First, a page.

Pima County’s credit is good

The County is generally rated by Fitch Ratings and Standard and Poor’s. In particular, rating agencies look for predictability, Loop Rillito Mountain Bridgestability and accurate financial forecasts.

Pima County’s position is stronger now that we no longer have the uncertainty of operating and funding a hospital. We also have healthy fund balances that can serve as a buffer during uncertain economic times.

In giving Pima County a AA bond rating, analysts noted, “Pima County maintains a sound financial profile, with healthy operating reserves….The County’s debt burden is manageable and debt repayment is rapid; the capital improvement plan is sizable, but consistent with an entity of this size.”

Pima County is accountable

Voters do not have to worry that they’ll vote for one thing and get another. ROMPThe oversight of the County bond program is strict, transparent and detailed.

An independent Bond Advisory Committee, with 25 members, including representatives from each of the incorporated cities and towns and two tribes, meets a minimum of twice a year - but typically far more - at public meetings to review the status of the bond programs and consider any substantial changes.

Any substantial changes in scope, costs or timing must be approved by this committee at a public meeting and by the Pima County Board of Supervisors in public session.

Pima County’s capital improvement programs support jobs

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The County’s bond program has infused the economy with capital in times of need. When private sector spending or construction activity decreases due to unfavorable economic conditions, the County has been able to advance public capital investment programs.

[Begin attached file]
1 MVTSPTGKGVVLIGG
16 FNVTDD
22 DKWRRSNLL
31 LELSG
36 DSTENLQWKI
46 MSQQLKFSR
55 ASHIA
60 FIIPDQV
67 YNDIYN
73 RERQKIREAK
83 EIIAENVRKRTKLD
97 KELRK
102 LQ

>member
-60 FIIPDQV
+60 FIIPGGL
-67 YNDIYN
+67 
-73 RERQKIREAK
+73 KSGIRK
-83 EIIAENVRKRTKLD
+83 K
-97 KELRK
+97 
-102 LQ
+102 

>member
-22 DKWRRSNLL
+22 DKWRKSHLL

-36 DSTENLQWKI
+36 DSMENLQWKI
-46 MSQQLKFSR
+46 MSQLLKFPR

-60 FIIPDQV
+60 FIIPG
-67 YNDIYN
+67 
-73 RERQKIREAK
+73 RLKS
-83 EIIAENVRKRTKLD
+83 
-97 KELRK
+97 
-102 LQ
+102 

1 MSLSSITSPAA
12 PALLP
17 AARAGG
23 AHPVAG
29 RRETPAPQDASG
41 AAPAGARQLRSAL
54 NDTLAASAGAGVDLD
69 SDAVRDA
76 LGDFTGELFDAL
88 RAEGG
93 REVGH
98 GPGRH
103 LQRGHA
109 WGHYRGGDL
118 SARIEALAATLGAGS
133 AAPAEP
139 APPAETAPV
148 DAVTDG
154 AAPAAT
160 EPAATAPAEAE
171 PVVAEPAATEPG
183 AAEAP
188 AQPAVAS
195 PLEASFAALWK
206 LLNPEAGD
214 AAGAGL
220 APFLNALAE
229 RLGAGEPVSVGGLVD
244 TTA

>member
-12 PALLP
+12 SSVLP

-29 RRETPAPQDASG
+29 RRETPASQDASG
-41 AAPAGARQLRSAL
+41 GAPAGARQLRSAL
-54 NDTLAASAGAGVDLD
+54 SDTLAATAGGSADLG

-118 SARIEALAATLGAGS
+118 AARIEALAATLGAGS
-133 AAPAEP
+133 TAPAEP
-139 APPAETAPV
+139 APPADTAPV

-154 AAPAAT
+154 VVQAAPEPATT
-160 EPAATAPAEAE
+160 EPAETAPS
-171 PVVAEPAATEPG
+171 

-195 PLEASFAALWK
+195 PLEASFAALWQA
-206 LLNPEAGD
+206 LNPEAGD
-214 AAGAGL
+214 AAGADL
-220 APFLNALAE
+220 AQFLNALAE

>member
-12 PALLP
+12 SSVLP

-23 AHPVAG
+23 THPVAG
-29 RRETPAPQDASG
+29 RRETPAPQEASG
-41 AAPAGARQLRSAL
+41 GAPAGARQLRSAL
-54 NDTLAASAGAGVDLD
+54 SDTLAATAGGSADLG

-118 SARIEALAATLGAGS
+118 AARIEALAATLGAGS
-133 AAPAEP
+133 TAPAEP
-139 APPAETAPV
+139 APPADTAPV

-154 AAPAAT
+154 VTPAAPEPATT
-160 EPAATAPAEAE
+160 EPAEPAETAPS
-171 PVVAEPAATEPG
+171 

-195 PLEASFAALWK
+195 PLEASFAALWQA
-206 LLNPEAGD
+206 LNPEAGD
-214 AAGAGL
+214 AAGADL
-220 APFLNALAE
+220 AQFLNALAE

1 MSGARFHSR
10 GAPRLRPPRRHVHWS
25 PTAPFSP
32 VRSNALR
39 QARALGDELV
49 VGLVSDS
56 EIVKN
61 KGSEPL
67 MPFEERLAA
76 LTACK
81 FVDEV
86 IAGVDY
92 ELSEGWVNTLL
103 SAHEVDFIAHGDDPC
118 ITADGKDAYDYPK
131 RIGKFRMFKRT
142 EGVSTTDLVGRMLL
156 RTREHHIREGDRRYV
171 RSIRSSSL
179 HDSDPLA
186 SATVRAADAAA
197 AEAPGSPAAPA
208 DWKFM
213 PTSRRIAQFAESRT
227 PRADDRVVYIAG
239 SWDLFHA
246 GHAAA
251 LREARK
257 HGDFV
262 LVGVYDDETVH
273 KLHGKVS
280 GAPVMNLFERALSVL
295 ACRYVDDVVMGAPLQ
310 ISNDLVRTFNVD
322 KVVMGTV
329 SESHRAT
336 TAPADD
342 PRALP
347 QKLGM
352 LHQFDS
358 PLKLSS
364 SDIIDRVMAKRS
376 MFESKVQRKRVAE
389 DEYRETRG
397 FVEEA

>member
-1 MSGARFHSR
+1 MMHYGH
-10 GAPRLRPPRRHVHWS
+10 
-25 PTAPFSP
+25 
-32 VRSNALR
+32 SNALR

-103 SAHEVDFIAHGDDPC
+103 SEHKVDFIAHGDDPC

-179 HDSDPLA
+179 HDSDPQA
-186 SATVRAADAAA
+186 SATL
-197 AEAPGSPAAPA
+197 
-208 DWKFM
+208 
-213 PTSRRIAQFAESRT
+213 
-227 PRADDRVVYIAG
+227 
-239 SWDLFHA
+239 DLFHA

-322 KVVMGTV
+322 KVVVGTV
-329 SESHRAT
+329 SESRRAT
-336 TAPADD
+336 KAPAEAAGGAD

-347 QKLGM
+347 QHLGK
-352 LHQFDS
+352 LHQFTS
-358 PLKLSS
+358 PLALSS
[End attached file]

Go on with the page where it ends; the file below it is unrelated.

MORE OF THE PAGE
Since the 1997 bond election, Pima County’s capital improvement program, which is largely funded with bonds, Tumamoc has created or sustained an estimated 14,500 jobs locally, not including any other funding sources that might have been applied to the projects.

Pima County’s bond programs have improved quality of life, neighborhoods and economic development efforts

Sometimes it’s easy to get swamped by big numbers, given that voters have authorized $1.5 billion in bonds since 1997.

Bike CampBut the County’s bond program has touched the lives of residents throughout the County, from the roads we drive on, the open space we enjoy, the parks we play in, and the libraries that expand our world. Many projects just make things work better.

We are upgrading our sewer system to meet strict federal regulations. We are ensuring that different law enforcement and fire agencies can communicate through a new regional communications system.

Library Baby Time

And we now have new crisis intervention and behavioral health treatment facilities that ensure Pima County residents have access to a strong, responsive and efficient care system that addresses their needs.

The Pima County bond programs authorized by voters in 1997, 2004 and 2006 are on track

  • 1997 general obligation bond program of $257 million: Substantially Complete; $10 million remaining.
  • 1997 sewer revenue bond program of $105 million: Complete.
  • 1997 transportation (HURF) program of $350 million: 77% projects complete or under construction; 78% of bonds funds spent. Given shrinking gas and licensing taxes that fund the program, the County is being cautious in issuing the remaining debt.
  • 2004 general obligation bond program of $582 million: 86% projects complete or under construction; 79% of bond funds spent.
  • 2004 sewer revenue bond program of $150 million: Complete.
  • 2006 general obligation bond program of $54 million: Complete.